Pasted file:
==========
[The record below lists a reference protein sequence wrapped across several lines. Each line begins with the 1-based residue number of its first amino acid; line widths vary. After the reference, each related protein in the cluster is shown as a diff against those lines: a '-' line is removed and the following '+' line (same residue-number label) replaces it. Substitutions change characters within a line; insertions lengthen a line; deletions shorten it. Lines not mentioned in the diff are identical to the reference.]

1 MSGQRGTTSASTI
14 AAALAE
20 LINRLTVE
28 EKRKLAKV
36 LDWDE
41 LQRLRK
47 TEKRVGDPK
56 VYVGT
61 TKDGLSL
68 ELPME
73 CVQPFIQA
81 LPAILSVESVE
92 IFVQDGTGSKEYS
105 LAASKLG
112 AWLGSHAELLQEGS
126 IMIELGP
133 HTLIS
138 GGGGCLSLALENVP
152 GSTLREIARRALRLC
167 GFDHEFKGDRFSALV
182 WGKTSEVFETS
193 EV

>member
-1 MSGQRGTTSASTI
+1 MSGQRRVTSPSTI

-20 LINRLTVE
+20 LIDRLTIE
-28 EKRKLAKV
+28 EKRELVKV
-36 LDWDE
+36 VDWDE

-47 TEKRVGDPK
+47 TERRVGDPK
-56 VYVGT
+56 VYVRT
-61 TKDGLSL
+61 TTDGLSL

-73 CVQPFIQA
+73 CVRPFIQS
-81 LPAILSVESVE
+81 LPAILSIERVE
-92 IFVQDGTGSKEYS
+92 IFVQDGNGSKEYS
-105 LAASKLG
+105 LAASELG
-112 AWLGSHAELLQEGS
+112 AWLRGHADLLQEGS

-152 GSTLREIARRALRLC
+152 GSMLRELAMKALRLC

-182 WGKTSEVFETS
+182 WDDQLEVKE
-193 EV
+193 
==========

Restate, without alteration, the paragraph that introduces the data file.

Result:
[The record below lists a reference protein sequence wrapped across several lines. Each line begins with the 1-based residue number of its first amino acid; line widths vary. After the reference, each related protein in the cluster is shown as a diff against those lines: a '-' line is removed and the following '+' line (same residue-number label) replaces it. Substitutions change characters within a line; insertions lengthen a line; deletions shorten it. Lines not mentioned in the diff are identical to the reference.]